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Are estate agents facing a property fraud epidemic?

Recent figures from two leading government organisations suggest property crime is increasing, so we asked the experts at the coal face to comment.

Nigel Lewis

property fraud

Land Registry data shows that the level of property fraud – which is when criminal attempt to sell homes that don’t belong to them – has doubled over the past 10 years and more than quadrupled in terms of value from £7 million to £25 million between 2013 and 2017.

And recent figures from fraud prevention service Cifas show that mortgage fraud by production of false documents increased by 14% in the first 6 months of 2019, while fraud by submitting altered documents rose by 32% or nearly one-third.

Two weeks ago we reported on a property fraud case that was said to have ‘struck at the heart of conveyancing’ because the fraudster involved had been able to easily dupe both the conveyancer and estate agent involved using a fake passport.

We asked two anti-money laundering companies, who are at the heart of the property industry’s attempts to fend off illegal activity, to give their view.

Jerry Walters, MD of Financial Crime Services

Link to Interview with LonRes

“There is definitely an element of truth in these reports and it’s certainly a significant problem,” he says.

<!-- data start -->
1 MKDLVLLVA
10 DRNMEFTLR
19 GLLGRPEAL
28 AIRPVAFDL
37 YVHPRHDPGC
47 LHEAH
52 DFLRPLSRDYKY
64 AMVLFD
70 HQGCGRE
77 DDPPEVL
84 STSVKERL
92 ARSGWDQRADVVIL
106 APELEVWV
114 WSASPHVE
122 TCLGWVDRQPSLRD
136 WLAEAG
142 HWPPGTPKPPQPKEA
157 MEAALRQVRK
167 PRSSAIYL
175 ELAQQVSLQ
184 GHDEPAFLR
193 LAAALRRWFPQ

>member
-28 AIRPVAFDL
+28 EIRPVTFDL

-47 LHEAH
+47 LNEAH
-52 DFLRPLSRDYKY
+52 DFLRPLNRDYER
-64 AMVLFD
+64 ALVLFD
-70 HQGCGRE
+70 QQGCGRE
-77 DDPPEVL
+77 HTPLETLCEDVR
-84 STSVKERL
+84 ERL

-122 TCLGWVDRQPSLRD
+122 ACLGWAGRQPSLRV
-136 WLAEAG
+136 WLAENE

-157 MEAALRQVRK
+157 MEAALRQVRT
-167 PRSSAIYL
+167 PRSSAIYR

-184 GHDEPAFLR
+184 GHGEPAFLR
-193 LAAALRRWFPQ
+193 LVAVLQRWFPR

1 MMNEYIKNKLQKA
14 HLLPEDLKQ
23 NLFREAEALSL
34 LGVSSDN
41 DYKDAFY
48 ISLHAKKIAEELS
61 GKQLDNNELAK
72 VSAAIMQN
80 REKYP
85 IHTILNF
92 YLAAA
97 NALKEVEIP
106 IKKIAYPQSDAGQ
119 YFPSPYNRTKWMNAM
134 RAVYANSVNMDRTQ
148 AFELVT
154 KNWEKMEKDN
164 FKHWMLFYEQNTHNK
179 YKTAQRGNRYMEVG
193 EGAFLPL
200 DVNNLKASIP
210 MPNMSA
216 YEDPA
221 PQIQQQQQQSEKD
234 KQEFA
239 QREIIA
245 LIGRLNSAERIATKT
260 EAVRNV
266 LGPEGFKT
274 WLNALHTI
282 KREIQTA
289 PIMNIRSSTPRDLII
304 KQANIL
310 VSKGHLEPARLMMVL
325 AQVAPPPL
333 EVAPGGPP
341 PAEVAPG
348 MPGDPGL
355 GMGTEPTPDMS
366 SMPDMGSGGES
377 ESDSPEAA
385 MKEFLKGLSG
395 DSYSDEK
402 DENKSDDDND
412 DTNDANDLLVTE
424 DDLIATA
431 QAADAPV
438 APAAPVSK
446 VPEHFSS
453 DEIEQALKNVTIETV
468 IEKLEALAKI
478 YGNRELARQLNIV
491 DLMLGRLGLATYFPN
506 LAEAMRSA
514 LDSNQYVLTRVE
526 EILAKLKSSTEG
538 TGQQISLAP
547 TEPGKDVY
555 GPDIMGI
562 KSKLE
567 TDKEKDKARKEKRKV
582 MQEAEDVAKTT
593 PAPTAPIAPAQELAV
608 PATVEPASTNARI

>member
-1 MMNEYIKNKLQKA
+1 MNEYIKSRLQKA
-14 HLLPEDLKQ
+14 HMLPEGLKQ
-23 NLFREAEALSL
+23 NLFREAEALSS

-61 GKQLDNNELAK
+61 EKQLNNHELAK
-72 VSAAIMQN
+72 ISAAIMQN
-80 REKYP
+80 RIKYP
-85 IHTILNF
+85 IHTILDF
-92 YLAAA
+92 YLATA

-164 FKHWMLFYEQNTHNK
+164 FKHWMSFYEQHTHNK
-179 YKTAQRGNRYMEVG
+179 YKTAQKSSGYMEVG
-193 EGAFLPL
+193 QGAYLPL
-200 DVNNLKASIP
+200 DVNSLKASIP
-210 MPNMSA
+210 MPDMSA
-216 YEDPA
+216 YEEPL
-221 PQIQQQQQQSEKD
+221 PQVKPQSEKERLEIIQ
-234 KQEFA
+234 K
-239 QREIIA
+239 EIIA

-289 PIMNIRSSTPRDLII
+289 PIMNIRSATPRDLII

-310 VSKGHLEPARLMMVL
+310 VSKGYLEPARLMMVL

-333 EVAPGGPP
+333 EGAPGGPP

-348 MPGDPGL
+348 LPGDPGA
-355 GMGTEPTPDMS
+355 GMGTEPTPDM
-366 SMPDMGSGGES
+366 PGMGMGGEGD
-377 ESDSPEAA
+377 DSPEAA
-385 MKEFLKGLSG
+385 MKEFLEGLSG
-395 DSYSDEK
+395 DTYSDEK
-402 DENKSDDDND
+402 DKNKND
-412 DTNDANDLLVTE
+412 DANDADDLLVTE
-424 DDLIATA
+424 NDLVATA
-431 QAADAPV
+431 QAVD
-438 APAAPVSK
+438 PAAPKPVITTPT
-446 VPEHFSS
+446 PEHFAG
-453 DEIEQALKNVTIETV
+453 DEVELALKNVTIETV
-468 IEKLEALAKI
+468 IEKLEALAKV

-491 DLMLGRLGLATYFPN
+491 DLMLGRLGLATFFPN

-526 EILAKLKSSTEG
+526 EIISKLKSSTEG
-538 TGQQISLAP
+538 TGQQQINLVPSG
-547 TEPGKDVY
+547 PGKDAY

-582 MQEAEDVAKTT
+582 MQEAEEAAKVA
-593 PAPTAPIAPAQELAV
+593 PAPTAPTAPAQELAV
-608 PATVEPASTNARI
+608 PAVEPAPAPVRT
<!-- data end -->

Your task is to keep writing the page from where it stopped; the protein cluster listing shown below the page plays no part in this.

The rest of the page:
“From first-hand experience I have seen cases where organised criminals have hijacked the identity of property owners to acquire mortgages and property titles without the knowledge of the registered owner.

“These are sophisticated and complex crimes which make use of false ID’s – everything from passports to wage slips.  Such cases are real and highlight a distinct lack of customer due diligence undertaken by lenders, letting agents and conveyancing solicitors alike.”

Martin Cheek, MD of AML specialist SmartSearch.

Link to Money Laundering news“Fake documents are increasingly difficult to detect, which is why it’s more important than ever that firms take a more sophisticated approach to ‘Know Your Client’ and due diligence processes. There has never been an instance of mortgage fraud where electronic ID verification has been used.

“We have argued for a long time that electronic verification (EV) should be mandatory – it is demonstrably more secure than manual checks and is also quicker and more cost-effective for firms.

“New EU money laundering regulations due to be implemented in January stop short of making EV mandatory, but it’s clear there’s a big push coming from the EU and UK authorities on money laundering, so this is the next logical step.”




December 6, 2019

One comment

  1. So the total fraud value represents just 0.00003% of the housing stock value and there is an “epidemic”…? Seriously. Go look at Amazon or Ebay’s figures and tell me where the epidemic is! They may be smaller amounts but the total dwarfs this story into insignificance where it belongs. (You’ve also ignored inflation which drops it even more).

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